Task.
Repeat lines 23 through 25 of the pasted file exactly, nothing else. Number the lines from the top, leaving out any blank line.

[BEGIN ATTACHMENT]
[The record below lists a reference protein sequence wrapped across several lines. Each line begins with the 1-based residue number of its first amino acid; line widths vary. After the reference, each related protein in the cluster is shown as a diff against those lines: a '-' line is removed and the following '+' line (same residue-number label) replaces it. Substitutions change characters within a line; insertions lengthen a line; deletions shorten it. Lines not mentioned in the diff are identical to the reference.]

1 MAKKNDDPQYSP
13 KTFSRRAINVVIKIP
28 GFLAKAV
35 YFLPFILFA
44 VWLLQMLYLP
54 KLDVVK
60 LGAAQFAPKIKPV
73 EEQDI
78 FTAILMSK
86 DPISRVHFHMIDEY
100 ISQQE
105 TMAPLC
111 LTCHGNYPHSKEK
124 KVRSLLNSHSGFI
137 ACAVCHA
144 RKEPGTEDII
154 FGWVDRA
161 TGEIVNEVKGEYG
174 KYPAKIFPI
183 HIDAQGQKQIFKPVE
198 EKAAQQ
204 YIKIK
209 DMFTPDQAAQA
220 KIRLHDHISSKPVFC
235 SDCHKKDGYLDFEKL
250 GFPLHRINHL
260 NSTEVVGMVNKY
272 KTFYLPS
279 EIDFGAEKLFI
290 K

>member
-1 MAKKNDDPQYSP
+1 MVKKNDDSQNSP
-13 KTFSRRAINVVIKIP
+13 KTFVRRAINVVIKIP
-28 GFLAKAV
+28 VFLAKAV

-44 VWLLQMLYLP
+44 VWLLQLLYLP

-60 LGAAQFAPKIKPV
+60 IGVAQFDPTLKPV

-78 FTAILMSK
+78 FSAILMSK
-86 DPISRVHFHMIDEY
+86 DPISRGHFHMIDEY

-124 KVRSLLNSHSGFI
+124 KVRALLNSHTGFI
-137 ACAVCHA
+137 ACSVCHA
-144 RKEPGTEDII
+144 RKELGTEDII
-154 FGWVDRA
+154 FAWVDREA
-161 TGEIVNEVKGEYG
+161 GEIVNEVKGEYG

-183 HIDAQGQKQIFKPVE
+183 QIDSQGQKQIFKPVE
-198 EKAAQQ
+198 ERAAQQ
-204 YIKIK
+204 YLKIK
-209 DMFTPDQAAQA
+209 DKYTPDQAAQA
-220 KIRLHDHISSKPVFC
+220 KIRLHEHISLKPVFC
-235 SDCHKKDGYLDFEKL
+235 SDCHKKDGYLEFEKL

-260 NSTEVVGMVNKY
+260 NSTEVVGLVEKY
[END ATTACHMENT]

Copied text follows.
204 YIKIK
209 DMFTPDQAAQA
220 KIRLHDHISSKPVFC